The Supplemental Nutrition Assistance Program (SNAP) is the main program providing food benefits to low income Americans. The program provides people who meet the eligibility requirements with a debit card loaded with a certain amount each month, which can be used to purchase specific items of food. Examples of food items that qualify for SNAP assistance include vegetables, fruits, bread, and even snack foods such as chips and ice cream; SNAP funds cannot be used to pay for most restaurant meals, cigarettes, and alcohol. In order to qualify for SNAP benefits, a person must meet certain income and asset requirements, and demonstrate a willingness to work and either have a job or participate in state employment training. Individuals who are elderly and disabled have different eligibility requirements– they can have higher assets and can exceed income limits if everyone in the household receives SSI benefits or other cash assistance. Eligibility differs slightly across states (e.g. some states include a car as one of the excluded assets that do not count towards the limit, and some do not) and applications are evaluated at the state level.
Health Care Assistance
Spending on three federal health care programs - Medicare, Medicaid, and the Children’s Health Insurance Program (CHIP) - together accounted for 24% of the entire federal budget in 2014. This makes health care spending the second largest welfare expenditure behind only Social Security. About $511 billion went solely to Medicare, which provides health coverage to 55 million people who are over the age of 65 or have disabilities. The remaining funds cover Medicaid, CHIP, and marketplace subsidies. Medicaid provides health coverage and medical services to individuals and families with low incomes and limited resources Medicaid programs are administered individually by the states, so there is considerable variation in how Medicaid plans operate. Different states are allowed to establish their own eligibility standards, set the rate of payment for services, and determine the type, amount, duration, and scope of services provided . Medicaid is also a means tested program meaning that eligibility for the program is based almost entirely on income and financial resources, a criterion which plays no role in Medicare coverage . As of 2014, 62 million people are enrolled under Medicaid . To keep both programs straight in your head, just remember: Medicare covers old people and Medicaid covers poor people. Similar to Medicaid, the Children’s Health Insurance Program (CHIP), provides coverage to eligible children. The program was designed to cover uninsured children in families with incomes that are modest, but not high enough to meet Medicaid eligibility requirements . As of 2014, 8.1 million children are enrolled in CHIP.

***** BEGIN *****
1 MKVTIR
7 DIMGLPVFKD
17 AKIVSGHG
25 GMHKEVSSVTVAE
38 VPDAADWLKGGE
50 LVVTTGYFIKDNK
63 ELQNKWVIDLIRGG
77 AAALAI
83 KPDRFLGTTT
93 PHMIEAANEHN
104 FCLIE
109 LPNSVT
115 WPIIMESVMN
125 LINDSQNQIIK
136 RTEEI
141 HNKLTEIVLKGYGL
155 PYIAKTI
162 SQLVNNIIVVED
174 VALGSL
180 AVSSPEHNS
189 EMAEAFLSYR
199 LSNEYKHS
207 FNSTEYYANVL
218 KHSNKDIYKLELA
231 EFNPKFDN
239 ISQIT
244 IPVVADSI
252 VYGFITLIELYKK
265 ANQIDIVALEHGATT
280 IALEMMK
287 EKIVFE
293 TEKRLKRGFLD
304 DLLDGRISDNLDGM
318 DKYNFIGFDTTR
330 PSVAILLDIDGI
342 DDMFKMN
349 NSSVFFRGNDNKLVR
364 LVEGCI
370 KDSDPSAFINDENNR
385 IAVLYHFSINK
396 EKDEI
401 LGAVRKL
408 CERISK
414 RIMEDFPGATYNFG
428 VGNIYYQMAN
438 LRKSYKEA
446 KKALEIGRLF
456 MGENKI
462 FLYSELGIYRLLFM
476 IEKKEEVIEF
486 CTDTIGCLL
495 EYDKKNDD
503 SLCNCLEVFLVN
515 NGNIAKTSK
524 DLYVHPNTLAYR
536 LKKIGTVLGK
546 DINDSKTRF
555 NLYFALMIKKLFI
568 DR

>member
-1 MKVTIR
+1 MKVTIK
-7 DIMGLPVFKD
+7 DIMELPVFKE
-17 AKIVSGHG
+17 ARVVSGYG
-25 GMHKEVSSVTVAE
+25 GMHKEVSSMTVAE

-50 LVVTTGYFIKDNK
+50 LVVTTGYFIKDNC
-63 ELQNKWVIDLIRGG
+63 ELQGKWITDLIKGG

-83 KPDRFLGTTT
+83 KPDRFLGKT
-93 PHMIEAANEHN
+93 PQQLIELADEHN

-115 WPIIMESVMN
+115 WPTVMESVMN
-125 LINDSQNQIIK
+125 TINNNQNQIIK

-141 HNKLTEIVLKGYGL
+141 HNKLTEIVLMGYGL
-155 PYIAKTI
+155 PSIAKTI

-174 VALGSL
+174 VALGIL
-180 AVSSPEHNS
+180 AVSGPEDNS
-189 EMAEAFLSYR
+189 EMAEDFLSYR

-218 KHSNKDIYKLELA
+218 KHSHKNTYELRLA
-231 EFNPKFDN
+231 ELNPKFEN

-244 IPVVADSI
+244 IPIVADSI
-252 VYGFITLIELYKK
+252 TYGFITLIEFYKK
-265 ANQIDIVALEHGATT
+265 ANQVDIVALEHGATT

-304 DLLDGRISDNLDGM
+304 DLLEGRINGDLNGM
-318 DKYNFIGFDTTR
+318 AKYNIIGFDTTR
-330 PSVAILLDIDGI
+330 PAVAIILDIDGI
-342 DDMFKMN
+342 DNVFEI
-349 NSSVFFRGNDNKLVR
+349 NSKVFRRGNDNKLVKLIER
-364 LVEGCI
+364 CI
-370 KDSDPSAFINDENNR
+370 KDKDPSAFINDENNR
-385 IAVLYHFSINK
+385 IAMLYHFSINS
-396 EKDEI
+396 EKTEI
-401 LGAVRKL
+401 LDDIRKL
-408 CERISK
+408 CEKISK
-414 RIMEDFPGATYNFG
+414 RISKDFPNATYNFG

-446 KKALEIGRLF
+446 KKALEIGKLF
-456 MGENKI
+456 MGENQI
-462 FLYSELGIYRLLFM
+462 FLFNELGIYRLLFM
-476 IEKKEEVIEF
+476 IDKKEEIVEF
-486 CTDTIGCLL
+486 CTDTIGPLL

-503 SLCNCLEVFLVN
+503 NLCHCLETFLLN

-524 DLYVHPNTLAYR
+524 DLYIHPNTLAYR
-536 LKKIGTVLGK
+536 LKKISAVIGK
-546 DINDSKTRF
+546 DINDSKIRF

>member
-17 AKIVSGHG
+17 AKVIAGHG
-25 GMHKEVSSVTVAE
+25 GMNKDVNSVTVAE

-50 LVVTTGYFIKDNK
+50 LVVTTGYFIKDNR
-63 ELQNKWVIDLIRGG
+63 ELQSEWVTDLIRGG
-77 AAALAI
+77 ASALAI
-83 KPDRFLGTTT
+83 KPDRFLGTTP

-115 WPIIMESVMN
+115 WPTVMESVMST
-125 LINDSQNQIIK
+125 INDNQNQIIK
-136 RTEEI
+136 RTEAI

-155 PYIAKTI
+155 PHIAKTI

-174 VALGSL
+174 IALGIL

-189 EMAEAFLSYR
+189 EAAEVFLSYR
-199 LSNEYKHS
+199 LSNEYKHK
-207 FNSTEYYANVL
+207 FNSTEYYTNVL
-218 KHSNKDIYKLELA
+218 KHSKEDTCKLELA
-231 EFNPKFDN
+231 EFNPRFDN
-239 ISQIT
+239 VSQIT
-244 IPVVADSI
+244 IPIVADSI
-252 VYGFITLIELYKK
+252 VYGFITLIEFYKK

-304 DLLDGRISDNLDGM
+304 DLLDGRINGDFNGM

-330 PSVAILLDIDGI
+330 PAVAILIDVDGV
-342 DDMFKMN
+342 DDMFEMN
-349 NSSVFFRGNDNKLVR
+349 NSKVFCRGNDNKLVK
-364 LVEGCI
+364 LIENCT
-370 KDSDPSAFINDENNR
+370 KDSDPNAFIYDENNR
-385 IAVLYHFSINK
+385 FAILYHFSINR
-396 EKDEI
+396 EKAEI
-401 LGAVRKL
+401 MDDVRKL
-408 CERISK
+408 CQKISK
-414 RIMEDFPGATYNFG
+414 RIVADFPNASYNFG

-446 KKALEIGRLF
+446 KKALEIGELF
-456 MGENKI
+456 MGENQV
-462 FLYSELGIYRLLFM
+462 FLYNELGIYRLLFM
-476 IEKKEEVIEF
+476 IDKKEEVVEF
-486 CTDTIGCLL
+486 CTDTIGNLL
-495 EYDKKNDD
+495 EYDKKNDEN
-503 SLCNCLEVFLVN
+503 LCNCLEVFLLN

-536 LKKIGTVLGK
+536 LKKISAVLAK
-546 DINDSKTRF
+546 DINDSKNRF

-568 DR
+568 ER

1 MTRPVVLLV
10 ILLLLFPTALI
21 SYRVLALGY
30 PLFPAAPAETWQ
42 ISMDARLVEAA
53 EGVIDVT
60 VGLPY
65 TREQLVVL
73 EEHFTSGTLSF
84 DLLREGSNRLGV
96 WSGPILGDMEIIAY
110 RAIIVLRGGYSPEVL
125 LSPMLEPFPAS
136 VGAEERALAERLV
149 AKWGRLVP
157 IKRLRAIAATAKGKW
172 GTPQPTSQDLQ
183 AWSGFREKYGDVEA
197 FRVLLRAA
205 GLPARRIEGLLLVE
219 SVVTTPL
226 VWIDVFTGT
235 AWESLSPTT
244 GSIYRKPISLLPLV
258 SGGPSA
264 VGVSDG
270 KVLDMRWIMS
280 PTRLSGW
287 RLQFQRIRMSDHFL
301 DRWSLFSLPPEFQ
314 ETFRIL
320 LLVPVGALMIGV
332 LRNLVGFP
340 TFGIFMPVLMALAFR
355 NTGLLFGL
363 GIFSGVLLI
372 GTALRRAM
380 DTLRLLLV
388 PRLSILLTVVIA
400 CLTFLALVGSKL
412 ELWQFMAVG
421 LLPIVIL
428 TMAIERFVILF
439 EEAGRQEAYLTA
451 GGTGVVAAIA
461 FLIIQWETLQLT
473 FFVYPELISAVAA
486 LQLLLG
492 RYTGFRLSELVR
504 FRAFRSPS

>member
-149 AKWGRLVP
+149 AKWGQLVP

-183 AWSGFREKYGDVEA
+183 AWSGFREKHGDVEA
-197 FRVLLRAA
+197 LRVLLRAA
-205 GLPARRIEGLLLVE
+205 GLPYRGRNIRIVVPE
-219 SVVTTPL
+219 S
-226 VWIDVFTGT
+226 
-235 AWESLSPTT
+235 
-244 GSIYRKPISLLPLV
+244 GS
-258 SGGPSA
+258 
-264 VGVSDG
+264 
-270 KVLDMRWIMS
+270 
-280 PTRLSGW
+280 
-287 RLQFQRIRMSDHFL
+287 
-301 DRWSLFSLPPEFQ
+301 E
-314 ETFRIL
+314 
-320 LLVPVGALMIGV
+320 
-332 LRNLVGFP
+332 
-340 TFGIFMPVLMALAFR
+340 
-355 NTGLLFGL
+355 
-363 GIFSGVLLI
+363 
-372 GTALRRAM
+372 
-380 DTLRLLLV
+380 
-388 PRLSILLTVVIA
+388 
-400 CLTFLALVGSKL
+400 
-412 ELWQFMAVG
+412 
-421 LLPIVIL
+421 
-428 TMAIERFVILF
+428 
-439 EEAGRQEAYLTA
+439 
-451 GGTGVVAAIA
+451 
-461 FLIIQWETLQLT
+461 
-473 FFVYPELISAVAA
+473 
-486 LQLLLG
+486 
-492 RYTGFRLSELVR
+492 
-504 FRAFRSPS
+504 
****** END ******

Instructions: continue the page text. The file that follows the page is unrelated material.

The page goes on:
Source: Office of Management and Budget, FY 2014, Historical Tab
Source: Congressional Budget Office, The Budget and Economic Outlook: Fiscal Years 2013 to 2023, February 2013
As shown above, federal expenditures on welfare programs, though not all are expected to increase, still take up a large portion of GDP. These significant initiatives are costly and most prove their efficacy and cost-effectiveness in order to retain funding and support at the state and federal levels. They ultimately share the goal of not only providing short-term assistance to individuals but also helping them break out of the cycle of poverty and eventually no longer receive welfare benefit. Ideally, the cost of spending money to provide the services will result in an overall more productive population that contributes to the economy.
Student Blog Disclaimer
The views expressed on the Student Blog are the author’s opinions and don’t necessarily represent the Wharton Public Policy Initiative’s strategies, recommendations, or opinions.